September’s property market analysis
What does it take to stop the UK’s apparently unassailable property market? Another interest rate rise? An energy crisis? Rising food bills? For now, apparently none of these factors is denting the determination to move home.
In August, the UK’s average house price inched upwards again, rising from £271,209 in July to £273,751 in August. This was just one statistic that characterised high summer. Here are some additional things we learned about the sales and lettings marketing in August.
Monthly v. yearly house price growth
The Nationwide’s August House Price Index is a good barometer of the market as we head into autumn. When looking at yearly fluctuations, the rate at which house prices are increasing is starting to slow. It was 11% in July but has dropped back to 10% in August.
August’s surprising house price rise
There was, however, an anomaly in month-on-month house prices. After two months during which the rate of house price growth slowed, August brought a reversal of fortunes. House prices increased by 0.8% in the month – a figure that defied expectations. To put this into context, house prices increased by 0.3% in June and by just 0.1% in July.
With the energy price cap rising again on 1st October 2022, homeowners are looking to improve eco efficiency. The extent of this desire has been uncovered by a new Halifax survey. The results, released in August, showed that over a fifth of people taking out loans and additional borrowing on a mortgage (known as a ‘further advance’) are doing so to improve energy efficiency in the home.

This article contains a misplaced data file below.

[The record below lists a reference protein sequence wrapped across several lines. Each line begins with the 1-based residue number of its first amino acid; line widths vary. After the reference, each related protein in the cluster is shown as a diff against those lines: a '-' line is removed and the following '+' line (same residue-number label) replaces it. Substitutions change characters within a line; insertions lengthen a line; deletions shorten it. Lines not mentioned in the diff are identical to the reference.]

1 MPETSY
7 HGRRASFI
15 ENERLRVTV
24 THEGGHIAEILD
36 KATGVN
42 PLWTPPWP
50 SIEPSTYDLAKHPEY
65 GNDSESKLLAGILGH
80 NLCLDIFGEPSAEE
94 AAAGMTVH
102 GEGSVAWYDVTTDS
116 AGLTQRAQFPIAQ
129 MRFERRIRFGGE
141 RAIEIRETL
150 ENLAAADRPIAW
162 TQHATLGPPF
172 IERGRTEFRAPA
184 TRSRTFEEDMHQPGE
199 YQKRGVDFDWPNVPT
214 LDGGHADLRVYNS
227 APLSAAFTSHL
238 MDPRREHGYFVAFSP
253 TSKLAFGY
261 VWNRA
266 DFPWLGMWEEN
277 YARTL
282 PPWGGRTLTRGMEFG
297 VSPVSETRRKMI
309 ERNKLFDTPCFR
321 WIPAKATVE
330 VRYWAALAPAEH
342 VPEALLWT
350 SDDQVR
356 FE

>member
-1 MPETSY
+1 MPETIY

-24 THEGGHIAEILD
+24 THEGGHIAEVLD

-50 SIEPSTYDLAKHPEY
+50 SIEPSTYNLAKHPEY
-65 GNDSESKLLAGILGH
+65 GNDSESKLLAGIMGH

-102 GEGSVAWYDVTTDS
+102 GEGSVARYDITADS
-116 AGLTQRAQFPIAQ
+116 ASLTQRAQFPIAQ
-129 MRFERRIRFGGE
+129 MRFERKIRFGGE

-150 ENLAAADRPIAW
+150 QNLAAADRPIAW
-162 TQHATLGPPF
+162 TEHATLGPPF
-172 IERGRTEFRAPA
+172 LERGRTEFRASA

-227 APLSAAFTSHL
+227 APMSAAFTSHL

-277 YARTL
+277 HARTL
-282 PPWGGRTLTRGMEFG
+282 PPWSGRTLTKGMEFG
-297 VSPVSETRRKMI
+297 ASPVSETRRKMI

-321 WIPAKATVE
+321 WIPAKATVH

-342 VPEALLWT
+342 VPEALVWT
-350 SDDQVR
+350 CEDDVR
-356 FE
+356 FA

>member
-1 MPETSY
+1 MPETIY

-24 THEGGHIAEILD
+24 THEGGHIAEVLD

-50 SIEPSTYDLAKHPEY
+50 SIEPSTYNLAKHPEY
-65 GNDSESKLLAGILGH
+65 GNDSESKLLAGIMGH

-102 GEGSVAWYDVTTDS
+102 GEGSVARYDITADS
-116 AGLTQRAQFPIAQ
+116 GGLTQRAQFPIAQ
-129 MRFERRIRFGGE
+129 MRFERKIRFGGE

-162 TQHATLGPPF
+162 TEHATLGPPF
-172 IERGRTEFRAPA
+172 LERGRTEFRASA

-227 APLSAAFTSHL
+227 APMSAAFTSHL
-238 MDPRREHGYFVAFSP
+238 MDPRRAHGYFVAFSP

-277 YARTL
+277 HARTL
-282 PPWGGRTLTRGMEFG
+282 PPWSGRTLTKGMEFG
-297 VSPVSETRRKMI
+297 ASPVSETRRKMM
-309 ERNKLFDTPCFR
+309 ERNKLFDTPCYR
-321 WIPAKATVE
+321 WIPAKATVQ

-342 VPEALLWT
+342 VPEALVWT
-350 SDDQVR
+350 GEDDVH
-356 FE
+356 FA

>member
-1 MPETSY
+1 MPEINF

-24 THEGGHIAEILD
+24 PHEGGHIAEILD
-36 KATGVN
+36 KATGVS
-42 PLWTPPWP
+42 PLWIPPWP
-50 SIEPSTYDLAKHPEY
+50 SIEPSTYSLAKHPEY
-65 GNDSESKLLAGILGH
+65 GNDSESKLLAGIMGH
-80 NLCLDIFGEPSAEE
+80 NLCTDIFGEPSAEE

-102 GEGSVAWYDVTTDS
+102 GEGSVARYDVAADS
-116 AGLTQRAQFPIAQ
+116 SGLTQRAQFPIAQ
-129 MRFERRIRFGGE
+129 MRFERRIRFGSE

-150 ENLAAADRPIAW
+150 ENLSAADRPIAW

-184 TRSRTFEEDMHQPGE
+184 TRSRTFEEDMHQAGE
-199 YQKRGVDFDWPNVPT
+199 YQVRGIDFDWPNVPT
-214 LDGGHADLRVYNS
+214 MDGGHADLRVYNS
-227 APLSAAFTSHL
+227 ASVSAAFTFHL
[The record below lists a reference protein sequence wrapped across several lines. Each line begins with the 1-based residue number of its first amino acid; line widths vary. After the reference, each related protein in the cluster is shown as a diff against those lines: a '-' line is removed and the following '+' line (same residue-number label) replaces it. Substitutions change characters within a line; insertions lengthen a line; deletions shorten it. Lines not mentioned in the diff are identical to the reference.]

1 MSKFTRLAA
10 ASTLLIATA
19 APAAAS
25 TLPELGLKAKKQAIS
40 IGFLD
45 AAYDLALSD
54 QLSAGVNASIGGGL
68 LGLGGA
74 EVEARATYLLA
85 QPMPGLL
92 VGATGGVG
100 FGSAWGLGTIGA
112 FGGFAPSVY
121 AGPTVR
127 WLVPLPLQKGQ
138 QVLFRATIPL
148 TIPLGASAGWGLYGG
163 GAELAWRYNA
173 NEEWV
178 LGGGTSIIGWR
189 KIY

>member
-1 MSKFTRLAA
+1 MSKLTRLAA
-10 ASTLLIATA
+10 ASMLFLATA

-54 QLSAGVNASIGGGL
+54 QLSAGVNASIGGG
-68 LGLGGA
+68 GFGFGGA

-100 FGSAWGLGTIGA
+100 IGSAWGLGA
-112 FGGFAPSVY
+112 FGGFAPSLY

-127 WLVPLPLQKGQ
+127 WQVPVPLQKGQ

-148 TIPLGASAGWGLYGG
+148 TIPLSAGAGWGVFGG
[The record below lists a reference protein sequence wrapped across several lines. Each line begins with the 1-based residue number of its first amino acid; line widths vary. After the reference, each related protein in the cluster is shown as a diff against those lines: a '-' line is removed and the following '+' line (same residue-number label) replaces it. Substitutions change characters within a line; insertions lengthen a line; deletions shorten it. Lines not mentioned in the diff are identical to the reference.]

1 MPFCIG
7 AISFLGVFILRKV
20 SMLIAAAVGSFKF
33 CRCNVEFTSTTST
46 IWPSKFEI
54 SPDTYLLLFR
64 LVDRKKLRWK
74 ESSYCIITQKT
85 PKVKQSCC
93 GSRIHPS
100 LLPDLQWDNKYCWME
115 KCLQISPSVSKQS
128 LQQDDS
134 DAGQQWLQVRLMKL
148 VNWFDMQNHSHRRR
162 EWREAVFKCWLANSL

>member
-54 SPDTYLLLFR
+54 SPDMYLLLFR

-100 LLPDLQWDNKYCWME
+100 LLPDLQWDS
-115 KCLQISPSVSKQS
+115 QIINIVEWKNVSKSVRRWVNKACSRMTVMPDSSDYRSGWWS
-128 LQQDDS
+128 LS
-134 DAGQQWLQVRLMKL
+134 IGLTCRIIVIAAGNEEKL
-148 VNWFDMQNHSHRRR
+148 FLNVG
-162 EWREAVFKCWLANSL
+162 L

The Halifax survey also uncovered what currently puts people off buying a property. A whopping 70% of respondents said structural problems, including cracks, subsidence or major damp and mould, would prevent them purchasing. What buyers wanted most was a large, modern, detached home with a kitchen/diner and walk-in wardrobe. This constituted a ‘dream home’ for 34% of potential buyers.
Other ‘must haves’ that would sway purchasers included a good internet connection and energy efficiency. Open plan living and a study were also cited as important features, as was real grass. In fact, almost half of those questioned said they found an artificial lawn off-putting.
A Rightmove report released in August provided a fascinating snapshot of the lettings market. It found tenants have expanded their geographical catchment in search of the perfect property. In July 2018, the average search area was 70km2. Today that has almost doubled to 137km2.
Tenants need to increase their rental budget
While one of the key reasons this catchment has widened is a new-found ability to work from home, decreasing the need to live close to a business district, there is another reason behind this trend. Many tenants are having to search further and wider to find affordability. We only need to look at the latest analysis from HomeLet to discover why.
Its tracking of the UK’s average rent shows values have increased month-on-month. During August, a new tenancy set renters back £1,143 per calendar month – up 1.4% from July. When evaluating rental values on a year-on-year basis, it’s 8.5% more expensive to rent in 2022 than it was in 2021.
House price and rental predictions
Modest monthly house price rises are predicted for the rest of 2022. As a good gauge, Zoopla forecasts property values to increase a further 5% by the end of the year. The rental market, however, may set its own pace.
Rightmove thinks rents will end this year 8% higher than 2021 due to the basic rule of supply and demand. Its research shows the total number of properties available to rent remains 25% behind August 2021. With record rents and a rising energy cap, it’s no surprise that Rightmove has confirmed that ‘bills included’ has become the most popular renter search term.
If you would like to know more about your local property market, please get in touch.
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